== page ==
99% of principals and deputy principals report recruitment difficulties in survey

99% of principals and deputy principals report recruitment difficulties in survey

Almost 100% of principals and deputy principals surveyed on staff numbers, have said their school has had problems recruiting teachers, while more than half said they have had difficulties retaining teachers in the past year.

The Teachers Union of Ireland said the findings of the survey of 150 principals and deputy principals - including that 99% had recruitment difficulties - points to a staffing crisis. Three-quarters of respondents said a situation had arisen where no teacher applied for an advertised teaching post in their school in the past year.

The online survey, conducted over November and December 2018 also found that:

  • 58% identified their school as experiencing teacher retention difficulties in the previous twelve months
  • 91% believe that recruitment and retention difficulties have impacted negatively on the service to students
  • Irish, Maths, French, Home Economics, Spanish and Physics were among the subject areas in which the most severe recruitment/retention difficulties were experienced.
  • TUI President Seamus Lahart said the teaching profession can no longer compete with employment options in the private sector “as a result of the pay discrimination inflicted on those who commenced employment after 2011”.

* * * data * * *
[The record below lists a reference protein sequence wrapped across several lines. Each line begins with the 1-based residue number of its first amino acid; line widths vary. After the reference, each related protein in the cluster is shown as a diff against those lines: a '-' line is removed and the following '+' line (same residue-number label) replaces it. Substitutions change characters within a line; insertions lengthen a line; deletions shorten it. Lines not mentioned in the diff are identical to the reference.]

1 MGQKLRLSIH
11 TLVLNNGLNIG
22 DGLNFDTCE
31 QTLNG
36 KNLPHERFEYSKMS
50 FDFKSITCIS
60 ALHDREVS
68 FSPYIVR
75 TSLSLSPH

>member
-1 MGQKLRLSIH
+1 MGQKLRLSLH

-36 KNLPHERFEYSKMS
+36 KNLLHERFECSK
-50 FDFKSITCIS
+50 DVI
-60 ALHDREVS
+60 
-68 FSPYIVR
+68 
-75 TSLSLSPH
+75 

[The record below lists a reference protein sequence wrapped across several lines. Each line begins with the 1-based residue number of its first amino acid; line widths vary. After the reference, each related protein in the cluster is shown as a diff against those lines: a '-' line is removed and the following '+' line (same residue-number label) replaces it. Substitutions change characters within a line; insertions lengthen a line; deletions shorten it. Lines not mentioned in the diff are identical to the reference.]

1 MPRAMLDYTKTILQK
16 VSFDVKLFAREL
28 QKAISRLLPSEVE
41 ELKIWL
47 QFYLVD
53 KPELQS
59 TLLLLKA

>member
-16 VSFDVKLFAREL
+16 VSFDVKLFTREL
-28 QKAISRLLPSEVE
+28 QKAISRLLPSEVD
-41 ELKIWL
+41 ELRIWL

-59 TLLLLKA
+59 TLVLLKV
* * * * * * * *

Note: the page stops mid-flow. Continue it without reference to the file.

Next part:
“These alarming findings outline the clear damage that has been inflicted on the profession and the education system, with schools experiencing severe difficulties in both the recruitment and retention of teachers,” Mr Lahart said.

    “The findings are consistent with the fall of over 50% in the numbers applying for places on the Professional Master of Education (PME) postgraduate teacher education courses between 2011 and 2018.

    Progress has been made on reversing the cuts to pay of new and recent entrants to the profession. However, there can be no such thing as partial equality.

    He warned that without action the situation would greatly worsen especially with an additional 2,000 second-level teachers needed in the system in the next six years.

    “An ending of this blatant discrimination is required if the education system is not to continue to lose out to other jurisdictions and other forms of employment,” Mr Lahart said.

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